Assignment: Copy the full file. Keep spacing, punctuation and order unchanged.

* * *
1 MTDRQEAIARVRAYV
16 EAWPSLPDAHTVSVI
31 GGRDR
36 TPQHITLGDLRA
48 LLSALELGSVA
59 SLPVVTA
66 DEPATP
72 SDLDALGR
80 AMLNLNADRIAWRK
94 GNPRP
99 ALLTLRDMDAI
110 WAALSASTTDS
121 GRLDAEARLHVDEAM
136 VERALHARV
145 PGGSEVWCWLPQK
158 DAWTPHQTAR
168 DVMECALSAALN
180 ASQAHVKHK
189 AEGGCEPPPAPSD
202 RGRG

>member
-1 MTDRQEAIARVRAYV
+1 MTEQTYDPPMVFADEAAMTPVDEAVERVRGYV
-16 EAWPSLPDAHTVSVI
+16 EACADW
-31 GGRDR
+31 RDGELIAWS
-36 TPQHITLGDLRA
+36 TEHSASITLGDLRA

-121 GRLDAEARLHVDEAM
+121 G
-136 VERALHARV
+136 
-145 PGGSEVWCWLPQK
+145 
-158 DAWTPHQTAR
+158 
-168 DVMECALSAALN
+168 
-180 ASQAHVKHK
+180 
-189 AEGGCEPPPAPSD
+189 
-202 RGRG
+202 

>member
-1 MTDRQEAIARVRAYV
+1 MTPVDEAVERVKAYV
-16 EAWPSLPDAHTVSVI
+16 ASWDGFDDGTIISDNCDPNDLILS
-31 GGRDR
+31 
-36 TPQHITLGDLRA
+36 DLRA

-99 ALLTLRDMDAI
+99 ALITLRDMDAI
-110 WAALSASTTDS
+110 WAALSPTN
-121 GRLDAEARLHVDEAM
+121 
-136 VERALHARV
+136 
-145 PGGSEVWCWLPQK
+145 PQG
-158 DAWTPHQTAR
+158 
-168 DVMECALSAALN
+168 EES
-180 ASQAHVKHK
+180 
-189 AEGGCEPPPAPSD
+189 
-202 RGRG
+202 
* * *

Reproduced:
1 MTDRQEAIARVRAYV
16 EAWPSLPDAHTVSVI
31 GGRDR
36 TPQHITLGDLRA
48 LLSALELGSVA
59 SLPVVTA
66 DEPATP
72 SDLDALGR
80 AMLNLNADRIAWRK
94 GNPRP
99 ALLTLRDMDAI
110 WAALSASTTDS
121 GRLDAEARLHVDEAM
136 VERALHARV
145 PGGSEVWCWLPQK
158 DAWTPHQTAR
168 DVMECALSAALN
180 ASQAHVKHK
189 AEGGCEPPPAPSD
202 RGRG

>member
-1 MTDRQEAIARVRAYV
+1 MTEQTYDPPMVFADEAAMTPVDEAVERVRGYV
-16 EAWPSLPDAHTVSVI
+16 EACADW
-31 GGRDR
+31 RDGELIAWS
-36 TPQHITLGDLRA
+36 TEHSASITLGDLRA

-121 GRLDAEARLHVDEAM
+121 G
-136 VERALHARV
+136 
-145 PGGSEVWCWLPQK
+145 
-158 DAWTPHQTAR
+158 
-168 DVMECALSAALN
+168 
-180 ASQAHVKHK
+180 
-189 AEGGCEPPPAPSD
+189 
-202 RGRG
+202 

>member
-1 MTDRQEAIARVRAYV
+1 MTPVDEAVERVKAYV
-16 EAWPSLPDAHTVSVI
+16 ASWDGFDDGTIISDNCDPNDLILS
-31 GGRDR
+31 
-36 TPQHITLGDLRA
+36 DLRA

-99 ALLTLRDMDAI
+99 ALITLRDMDAI
-110 WAALSASTTDS
+110 WAALSPTN
-121 GRLDAEARLHVDEAM
+121 
-136 VERALHARV
+136 
-145 PGGSEVWCWLPQK
+145 PQG
-158 DAWTPHQTAR
+158 
-168 DVMECALSAALN
+168 EES
-180 ASQAHVKHK
+180 
-189 AEGGCEPPPAPSD
+189 
-202 RGRG
+202 